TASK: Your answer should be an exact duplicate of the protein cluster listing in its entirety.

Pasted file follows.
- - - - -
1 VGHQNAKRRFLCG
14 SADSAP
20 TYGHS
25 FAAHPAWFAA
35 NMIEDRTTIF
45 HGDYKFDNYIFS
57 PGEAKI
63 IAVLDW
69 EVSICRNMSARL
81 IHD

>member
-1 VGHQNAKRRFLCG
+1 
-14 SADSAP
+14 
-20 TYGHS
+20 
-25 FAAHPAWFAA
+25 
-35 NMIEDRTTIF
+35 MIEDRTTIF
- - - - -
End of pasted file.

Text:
1 VGHQNAKRRFLCG
14 SADSAP
20 TYGHS
25 FAAHPAWFAA
35 NMIEDRTTIF
45 HGDYKFDNYIFS
57 PGEAKI
63 IAVLDW
69 EVSICRNMSARL
81 IHD

>member
-1 VGHQNAKRRFLCG
+1 
-14 SADSAP
+14 
-20 TYGHS
+20 
-25 FAAHPAWFAA
+25 
-35 NMIEDRTTIF
+35 MIEDRTTIF